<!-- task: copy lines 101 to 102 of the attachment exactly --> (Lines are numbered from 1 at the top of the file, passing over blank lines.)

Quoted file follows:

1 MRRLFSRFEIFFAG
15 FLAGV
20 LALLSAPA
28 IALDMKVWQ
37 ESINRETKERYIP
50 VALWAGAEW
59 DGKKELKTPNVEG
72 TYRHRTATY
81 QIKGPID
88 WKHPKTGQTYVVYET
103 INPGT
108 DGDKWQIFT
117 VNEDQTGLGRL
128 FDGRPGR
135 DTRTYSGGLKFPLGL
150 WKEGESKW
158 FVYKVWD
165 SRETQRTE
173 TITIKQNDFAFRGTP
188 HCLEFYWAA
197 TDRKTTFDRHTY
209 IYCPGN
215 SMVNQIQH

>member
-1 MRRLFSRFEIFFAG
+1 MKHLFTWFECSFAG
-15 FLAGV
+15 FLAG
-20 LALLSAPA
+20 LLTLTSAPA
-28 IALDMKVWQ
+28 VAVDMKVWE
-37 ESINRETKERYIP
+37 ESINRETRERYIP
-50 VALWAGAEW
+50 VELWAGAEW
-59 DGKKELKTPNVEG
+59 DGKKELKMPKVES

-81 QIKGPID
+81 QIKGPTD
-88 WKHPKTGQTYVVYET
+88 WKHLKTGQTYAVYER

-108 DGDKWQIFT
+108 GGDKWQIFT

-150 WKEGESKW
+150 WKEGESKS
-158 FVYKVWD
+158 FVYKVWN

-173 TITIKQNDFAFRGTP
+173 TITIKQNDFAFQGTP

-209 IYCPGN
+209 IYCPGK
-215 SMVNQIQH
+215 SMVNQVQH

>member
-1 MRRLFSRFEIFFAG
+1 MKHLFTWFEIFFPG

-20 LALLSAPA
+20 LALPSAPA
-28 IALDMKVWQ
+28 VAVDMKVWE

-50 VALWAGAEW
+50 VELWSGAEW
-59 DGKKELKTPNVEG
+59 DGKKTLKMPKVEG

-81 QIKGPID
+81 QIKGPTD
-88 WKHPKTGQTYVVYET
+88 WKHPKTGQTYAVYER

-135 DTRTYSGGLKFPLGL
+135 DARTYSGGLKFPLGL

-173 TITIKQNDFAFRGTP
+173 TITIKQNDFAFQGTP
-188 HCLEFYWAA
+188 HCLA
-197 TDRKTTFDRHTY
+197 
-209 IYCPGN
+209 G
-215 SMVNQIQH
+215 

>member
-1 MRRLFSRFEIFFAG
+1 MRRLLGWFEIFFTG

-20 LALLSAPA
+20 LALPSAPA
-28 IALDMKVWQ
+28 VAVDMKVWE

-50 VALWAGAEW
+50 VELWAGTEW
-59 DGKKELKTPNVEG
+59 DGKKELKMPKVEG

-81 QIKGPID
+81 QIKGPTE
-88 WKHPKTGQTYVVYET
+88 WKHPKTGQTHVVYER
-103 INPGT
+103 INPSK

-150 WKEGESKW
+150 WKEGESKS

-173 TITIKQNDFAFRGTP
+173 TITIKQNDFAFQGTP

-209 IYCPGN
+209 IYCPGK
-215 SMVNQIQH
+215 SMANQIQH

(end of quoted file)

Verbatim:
-173 TITIKQNDFAFRGTP
+173 TITIKQNDFAFQGTP